Statement on Equity
The Dance Program at Bard values the experience of individual body sovereignty and is committed to providing equal access to students who are exploring life’s questions through an artistic physical practice.
The Dance Program will contribute to changing the narratives of white supremacy, patriarchy, and racial inequity that have characterized the persistent undercurrent flowing beneath the ground on which we dance in this country.
We will endeavor to be a refuge for any persons who are vulnerable to ideologies defined by racism, homophobia, transphobia, and anti-feminism. We will use the tools of our discipline to challenge the structures that maintain a hierarchy of human value. We will consistently offer a rigorous learning environment that celebrates that people are “equal in all of our apparent differences.” (Ibram X. Kendi)
The Bard Dance Program sees the pursuit of artistry and intellect as a single endeavor and the study of the body as a cognitive act, demanding both physical practice and exploration of the broader academic contexts in which the art form exists. The program fosters the discovery of a dance vocabulary that is meaningful to the dancer/choreographer and essential to his or her creative ambitions. This discovery leads students to cultivate original choices that are informed by a full exploration of their surroundings and to find expression in new and dynamic ways. Through intensive technique and composition courses, onstage performance, and production experience, dance students are prepared to understand and practice the art of choreography and performance. We prepare dancers for the versatility and integration necessary to face the questions: Where will dance go next? What will the next dance revolution look like, and where will it come from? We believe that serious inquiry in all areas of the liberal arts is critical to the development of the whole person and to the success of our future artists.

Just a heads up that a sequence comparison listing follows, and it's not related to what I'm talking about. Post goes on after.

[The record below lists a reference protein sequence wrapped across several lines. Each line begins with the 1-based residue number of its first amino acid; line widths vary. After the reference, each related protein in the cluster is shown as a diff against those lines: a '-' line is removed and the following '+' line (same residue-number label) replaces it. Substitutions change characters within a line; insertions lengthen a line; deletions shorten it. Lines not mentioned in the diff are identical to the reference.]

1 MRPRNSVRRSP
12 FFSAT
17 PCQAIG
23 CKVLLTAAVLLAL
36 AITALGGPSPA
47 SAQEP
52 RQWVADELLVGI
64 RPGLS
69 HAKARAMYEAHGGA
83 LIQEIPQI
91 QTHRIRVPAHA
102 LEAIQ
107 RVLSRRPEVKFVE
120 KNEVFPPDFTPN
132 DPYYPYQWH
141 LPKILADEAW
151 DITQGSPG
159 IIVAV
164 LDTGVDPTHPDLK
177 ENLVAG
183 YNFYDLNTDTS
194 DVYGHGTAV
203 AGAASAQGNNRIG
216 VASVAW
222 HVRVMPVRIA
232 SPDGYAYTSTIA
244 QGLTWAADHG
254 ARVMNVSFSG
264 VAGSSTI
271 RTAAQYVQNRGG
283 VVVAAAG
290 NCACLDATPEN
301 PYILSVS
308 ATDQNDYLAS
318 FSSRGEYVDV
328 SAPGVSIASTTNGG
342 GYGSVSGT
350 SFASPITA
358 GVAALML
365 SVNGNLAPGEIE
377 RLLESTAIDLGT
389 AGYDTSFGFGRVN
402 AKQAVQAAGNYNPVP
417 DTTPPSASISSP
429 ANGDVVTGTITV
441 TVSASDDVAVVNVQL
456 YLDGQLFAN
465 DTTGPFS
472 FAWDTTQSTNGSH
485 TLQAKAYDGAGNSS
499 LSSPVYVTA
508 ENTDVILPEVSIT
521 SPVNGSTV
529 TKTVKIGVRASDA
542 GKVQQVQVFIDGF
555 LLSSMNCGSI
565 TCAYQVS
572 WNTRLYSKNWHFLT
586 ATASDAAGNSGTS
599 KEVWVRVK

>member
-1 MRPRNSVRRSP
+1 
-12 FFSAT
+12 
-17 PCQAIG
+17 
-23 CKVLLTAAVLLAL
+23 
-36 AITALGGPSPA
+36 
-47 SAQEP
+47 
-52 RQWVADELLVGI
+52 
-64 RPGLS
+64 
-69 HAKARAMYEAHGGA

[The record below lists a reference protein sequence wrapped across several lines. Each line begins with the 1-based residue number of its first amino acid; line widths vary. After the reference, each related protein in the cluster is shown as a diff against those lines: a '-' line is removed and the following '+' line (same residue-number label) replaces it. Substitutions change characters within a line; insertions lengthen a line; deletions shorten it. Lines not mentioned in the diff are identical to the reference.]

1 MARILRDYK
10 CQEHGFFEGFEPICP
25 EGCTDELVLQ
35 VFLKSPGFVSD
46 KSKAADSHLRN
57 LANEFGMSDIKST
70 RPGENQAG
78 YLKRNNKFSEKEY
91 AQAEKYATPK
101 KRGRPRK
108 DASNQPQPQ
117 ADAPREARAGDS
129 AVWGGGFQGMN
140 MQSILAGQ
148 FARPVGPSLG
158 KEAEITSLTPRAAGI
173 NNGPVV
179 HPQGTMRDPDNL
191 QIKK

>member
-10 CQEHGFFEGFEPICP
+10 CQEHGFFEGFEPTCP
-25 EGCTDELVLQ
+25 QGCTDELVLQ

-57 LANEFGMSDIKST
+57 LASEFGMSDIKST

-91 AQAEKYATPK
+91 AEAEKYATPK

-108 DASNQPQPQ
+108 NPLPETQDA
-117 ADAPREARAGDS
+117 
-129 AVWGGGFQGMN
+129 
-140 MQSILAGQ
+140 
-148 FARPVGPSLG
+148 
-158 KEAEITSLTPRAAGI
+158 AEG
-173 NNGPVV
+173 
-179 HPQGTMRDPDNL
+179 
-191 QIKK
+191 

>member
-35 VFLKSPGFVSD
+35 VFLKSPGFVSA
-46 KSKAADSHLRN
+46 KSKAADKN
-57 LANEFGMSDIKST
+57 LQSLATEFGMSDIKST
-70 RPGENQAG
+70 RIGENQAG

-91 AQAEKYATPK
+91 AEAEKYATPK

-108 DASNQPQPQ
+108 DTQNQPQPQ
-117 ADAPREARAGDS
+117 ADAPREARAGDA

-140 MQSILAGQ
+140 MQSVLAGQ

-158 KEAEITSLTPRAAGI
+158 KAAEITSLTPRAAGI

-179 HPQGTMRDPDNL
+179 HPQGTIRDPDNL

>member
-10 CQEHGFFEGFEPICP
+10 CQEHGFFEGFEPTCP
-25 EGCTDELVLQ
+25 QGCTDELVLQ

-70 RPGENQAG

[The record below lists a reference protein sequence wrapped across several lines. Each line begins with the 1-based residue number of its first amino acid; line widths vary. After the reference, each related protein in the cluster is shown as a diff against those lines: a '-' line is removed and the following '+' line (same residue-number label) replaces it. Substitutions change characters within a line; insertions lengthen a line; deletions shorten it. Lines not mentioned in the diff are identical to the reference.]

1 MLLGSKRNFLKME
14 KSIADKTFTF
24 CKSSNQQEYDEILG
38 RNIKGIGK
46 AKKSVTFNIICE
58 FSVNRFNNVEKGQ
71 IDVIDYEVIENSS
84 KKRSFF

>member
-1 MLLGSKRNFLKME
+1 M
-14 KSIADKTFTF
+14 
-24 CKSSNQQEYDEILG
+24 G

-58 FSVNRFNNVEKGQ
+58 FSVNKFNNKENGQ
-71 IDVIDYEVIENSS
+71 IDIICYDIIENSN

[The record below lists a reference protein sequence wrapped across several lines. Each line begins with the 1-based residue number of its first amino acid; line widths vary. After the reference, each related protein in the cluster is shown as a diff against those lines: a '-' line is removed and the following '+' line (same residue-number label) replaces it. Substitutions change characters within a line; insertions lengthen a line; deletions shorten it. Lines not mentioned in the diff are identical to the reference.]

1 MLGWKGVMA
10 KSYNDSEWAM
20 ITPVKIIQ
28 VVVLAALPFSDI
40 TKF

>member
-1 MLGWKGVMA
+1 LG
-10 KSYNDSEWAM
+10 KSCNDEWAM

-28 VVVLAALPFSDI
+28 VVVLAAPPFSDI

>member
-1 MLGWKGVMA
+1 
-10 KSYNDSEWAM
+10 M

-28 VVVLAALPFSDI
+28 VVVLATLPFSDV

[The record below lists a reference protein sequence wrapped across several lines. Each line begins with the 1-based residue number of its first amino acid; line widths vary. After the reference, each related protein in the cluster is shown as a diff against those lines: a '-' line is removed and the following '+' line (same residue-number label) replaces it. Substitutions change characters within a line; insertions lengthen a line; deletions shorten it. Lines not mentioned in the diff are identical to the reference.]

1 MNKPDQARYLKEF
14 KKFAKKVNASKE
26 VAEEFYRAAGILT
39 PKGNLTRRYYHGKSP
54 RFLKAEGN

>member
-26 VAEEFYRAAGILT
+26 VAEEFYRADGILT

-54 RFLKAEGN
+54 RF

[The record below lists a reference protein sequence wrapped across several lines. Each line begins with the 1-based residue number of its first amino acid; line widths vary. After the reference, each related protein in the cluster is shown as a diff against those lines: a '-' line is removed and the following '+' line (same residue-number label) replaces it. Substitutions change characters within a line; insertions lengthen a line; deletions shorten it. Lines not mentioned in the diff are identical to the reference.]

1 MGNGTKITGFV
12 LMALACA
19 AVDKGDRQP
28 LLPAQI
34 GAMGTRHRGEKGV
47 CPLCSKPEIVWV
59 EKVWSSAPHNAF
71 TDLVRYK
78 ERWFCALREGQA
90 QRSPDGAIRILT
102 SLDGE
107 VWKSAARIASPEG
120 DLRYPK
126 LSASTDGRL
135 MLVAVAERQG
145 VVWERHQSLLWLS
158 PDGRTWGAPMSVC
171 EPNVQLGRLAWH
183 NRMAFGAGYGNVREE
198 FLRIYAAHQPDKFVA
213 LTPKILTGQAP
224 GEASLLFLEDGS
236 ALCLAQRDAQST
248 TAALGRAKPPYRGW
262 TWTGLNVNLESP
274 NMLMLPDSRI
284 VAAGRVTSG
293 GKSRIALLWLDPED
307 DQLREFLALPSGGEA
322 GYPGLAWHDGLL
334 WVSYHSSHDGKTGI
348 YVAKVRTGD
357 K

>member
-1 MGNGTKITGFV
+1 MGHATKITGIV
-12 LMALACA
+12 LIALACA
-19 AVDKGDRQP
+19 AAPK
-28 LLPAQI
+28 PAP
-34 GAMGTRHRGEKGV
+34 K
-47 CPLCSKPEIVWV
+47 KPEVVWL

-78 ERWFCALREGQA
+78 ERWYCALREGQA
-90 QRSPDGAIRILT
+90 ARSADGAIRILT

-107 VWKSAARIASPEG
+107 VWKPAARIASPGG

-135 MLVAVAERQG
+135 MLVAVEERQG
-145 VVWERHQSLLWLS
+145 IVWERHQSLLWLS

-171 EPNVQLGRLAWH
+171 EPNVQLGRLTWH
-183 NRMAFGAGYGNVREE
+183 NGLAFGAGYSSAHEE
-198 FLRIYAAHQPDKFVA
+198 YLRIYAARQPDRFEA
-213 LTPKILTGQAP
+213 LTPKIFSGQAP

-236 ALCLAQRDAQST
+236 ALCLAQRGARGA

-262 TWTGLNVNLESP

Art-Making in a Pandemic
The Making of Hothouse
In the third installment, dancers and choreographers Sam Pratt '14—Bard alum and double major in dance and philosophy—and Amadi Washington discuss their new project Hothouse with Maria Simpson, director of the Dance Program at Bard College. Amadi and Sam collaborate as the duo Baye & Asa. Hothouse responds to the re-illumination of the country's practice of systemic racism by way of the COVID-19 pandemic.
Dance Magazine Lists Bard College as
Featured Dance School
“Located just a few hours north of New York City in Annandale-on-Hudson, New York, Bard College offers a dance major that places equal emphasis on technique and composition. The program simultaneously encourages dance as an intellectual pursuit and helps students forge connections with working artists through partnerships with dance organizations. In the past, Bard has teamed up with Bill T. Jones/Arnie Zane Dance Company and the Trisha Brown Dance Company. Its current partnership with American Dance Festival brings in ADF teaching artists to lead intensive technique courses throughout the year.” —Dance Magazine, May 2019